What is Article 35A of the Indian Constitution?

Md. Sadiq

11 September 2017

The last few months have seen a new cause for agitation and protest in the Kashmir Valley. These revolve around Article 35A of the Indian Constitution which accords certain special rights to the state of Jammu & Kashmir on the issue of deciding who are its permanent residents and providing them special privileges regarding land ownership, scholarships and so on.

Kashmiris are agitated because they believe that right wing Hindus are bent on destroying this Article 35A in order to erode the special status of the state. Many Kashmiris feel the right wing Hindu nationalists wish to swamp the state with residents from other parts of India and make Kashmiris a minority in their own land.

Kashmiris being a people very conscious of their identity and culture, and the fact that they are a Muslim majority island in the sea of Hindu India, are quick to react to any perceived or real threat to their preserve. The threat of demographic invasion concerns the Kashmiri greatly.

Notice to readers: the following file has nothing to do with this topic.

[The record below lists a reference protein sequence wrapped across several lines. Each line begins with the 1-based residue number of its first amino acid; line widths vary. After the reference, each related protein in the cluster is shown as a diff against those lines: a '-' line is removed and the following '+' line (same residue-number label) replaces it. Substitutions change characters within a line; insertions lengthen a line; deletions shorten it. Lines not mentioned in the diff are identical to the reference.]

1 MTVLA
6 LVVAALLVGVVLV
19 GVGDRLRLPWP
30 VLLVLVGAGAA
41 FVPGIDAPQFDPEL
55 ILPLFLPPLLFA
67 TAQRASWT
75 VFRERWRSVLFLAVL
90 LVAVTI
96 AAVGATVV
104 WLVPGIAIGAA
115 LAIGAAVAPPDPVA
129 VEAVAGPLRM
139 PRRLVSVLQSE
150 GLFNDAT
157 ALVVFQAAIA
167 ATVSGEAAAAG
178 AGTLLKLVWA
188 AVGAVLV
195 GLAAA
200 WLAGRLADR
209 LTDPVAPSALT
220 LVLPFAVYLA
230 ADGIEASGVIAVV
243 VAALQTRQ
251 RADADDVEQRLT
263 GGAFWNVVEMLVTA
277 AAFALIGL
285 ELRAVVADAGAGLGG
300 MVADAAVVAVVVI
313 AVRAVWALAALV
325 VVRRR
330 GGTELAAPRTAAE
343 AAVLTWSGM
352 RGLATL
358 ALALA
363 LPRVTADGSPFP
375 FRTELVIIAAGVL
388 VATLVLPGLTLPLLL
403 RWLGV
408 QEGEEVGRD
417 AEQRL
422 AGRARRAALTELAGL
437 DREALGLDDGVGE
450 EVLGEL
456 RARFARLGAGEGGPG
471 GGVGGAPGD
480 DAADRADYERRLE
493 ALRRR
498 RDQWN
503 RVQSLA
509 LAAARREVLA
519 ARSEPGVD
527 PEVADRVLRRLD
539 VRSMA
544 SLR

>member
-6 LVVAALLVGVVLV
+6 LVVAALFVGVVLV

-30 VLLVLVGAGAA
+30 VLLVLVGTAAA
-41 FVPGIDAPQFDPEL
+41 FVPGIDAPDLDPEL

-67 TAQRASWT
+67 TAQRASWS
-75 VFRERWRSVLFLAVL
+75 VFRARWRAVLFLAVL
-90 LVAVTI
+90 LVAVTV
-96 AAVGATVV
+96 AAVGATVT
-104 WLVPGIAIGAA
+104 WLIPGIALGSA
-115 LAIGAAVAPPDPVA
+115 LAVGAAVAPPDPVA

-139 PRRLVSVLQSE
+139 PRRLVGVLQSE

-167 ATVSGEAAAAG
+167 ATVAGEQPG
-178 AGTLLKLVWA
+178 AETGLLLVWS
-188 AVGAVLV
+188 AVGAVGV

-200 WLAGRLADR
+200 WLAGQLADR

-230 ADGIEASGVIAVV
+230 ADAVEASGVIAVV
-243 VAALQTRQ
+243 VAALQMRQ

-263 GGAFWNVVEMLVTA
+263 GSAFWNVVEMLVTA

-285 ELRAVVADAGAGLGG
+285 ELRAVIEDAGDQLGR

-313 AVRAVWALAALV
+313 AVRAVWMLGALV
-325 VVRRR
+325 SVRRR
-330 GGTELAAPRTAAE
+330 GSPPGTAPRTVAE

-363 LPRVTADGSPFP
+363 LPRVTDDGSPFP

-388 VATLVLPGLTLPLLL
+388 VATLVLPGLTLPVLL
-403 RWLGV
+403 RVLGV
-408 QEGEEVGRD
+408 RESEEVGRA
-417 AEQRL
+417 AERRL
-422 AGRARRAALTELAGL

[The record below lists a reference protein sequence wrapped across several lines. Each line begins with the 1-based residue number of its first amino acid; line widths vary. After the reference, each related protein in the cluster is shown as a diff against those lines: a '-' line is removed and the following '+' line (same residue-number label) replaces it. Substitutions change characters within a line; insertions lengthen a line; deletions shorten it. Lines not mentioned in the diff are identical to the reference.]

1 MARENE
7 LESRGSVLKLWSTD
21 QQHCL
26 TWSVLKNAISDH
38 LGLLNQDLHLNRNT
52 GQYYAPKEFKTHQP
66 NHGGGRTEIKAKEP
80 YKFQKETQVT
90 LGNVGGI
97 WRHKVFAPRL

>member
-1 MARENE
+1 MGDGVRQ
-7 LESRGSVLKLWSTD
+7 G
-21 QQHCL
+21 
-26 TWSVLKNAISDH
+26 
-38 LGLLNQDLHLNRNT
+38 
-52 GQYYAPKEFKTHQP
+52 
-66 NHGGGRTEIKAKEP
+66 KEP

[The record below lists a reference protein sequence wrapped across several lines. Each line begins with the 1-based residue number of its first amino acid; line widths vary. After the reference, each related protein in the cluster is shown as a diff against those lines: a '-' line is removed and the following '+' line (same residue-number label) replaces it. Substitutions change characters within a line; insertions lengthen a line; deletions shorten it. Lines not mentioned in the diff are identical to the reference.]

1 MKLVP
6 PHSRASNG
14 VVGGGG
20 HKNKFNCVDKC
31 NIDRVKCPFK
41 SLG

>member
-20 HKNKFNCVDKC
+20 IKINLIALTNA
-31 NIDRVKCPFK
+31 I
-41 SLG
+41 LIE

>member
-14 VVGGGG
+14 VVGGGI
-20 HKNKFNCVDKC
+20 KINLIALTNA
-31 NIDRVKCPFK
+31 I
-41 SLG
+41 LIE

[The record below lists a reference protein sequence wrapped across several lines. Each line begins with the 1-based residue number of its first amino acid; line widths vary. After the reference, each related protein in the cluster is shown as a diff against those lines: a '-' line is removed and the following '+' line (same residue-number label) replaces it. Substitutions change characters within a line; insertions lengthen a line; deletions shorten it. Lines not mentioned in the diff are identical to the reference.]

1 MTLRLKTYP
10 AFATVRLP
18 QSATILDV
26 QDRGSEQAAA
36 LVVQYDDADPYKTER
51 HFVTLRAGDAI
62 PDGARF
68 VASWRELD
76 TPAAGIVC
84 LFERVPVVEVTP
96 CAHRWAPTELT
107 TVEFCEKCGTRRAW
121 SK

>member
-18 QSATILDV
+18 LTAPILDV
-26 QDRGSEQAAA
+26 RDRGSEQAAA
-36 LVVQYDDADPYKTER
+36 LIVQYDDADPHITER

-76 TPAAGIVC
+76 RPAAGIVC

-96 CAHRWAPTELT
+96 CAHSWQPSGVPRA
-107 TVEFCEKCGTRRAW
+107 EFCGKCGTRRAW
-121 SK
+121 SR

The agreement Kashmiri leader Sheikh Abdullah had made with the government of India and which was subsequently accepted by the elected representatives of J&K revolved around the idea that the state needed special rights and privileges as a condition to the acceptance of accession to India.

The idea was that Kashmiri identity and way of life could be protected and preserved within the greater Indian context.

While Article 370 of the Indian Constitution explicitly confers special status to J&K, Article 35A inserted into the Constitution through a Presidential order on 14 May 1954 specifies another special right of the state of J&K to define and identify who are permanent or true residents of the state.

The following is the relevant text of Article 35A:

"Saving of laws with respect to permanent residents and their rights. — Notwithstanding anything contained in this Constitution, no existing law in force in the State of Jammu and Kashmir, and no law hereafter enacted by the Legislature of the State:

(a) defining the classes of persons who are, or shall be, permanent residents of the State of Jammu and Kashmir; or

(b) conferring on such permanent residents any special rights and privileges or imposing upon other persons any restrictions as respects—

(i) employment under the State Government;

(ii) acquisition of immovable property in the State;

(iii) settlement in the State; or

(iv) right to scholarships and such other forms of aid as the State Government may provide,